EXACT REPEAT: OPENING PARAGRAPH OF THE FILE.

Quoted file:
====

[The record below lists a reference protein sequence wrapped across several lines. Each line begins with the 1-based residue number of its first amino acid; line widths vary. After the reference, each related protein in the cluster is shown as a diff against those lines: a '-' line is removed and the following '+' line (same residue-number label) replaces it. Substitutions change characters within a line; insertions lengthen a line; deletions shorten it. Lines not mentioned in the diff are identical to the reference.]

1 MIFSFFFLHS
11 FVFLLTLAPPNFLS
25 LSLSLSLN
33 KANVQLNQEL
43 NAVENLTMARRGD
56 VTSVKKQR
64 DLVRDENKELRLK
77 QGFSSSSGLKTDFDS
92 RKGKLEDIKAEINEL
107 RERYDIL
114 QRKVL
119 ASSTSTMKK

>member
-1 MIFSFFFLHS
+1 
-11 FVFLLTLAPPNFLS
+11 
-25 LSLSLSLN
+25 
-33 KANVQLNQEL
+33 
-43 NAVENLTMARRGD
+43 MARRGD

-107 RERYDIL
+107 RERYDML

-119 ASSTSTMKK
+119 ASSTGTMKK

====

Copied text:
[The record below lists a reference protein sequence wrapped across several lines. Each line begins with the 1-based residue number of its first amino acid; line widths vary. After the reference, each related protein in the cluster is shown as a diff against those lines: a '-' line is removed and the following '+' line (same residue-number label) replaces it. Substitutions change characters within a line; insertions lengthen a line; deletions shorten it. Lines not mentioned in the diff are identical to the reference.]